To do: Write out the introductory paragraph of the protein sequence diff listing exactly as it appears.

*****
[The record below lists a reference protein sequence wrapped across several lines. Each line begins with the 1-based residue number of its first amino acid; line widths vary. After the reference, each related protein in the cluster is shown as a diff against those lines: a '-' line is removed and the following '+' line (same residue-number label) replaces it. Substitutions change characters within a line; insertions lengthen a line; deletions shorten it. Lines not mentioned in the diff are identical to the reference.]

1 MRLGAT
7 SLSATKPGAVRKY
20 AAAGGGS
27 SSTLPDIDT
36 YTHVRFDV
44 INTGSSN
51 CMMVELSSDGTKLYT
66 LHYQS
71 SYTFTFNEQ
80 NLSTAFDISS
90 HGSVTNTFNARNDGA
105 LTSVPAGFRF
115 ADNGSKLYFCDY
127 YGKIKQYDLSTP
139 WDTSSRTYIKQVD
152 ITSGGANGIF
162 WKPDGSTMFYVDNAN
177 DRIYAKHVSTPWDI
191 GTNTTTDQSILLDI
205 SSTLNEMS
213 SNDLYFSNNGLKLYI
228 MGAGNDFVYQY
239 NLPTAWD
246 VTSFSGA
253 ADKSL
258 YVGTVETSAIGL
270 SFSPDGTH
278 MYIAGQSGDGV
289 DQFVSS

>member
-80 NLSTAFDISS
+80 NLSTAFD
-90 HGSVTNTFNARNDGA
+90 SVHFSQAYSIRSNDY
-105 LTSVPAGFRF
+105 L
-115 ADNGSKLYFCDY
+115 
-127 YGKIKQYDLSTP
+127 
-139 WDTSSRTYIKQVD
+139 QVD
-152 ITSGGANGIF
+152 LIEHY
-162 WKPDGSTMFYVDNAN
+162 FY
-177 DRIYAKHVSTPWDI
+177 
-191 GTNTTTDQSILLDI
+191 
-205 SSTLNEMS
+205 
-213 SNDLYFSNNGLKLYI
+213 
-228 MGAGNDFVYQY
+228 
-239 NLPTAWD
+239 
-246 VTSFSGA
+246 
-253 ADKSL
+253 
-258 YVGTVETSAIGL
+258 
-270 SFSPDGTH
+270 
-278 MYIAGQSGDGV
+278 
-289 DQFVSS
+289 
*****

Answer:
[The record below lists a reference protein sequence wrapped across several lines. Each line begins with the 1-based residue number of its first amino acid; line widths vary. After the reference, each related protein in the cluster is shown as a diff against those lines: a '-' line is removed and the following '+' line (same residue-number label) replaces it. Substitutions change characters within a line; insertions lengthen a line; deletions shorten it. Lines not mentioned in the diff are identical to the reference.]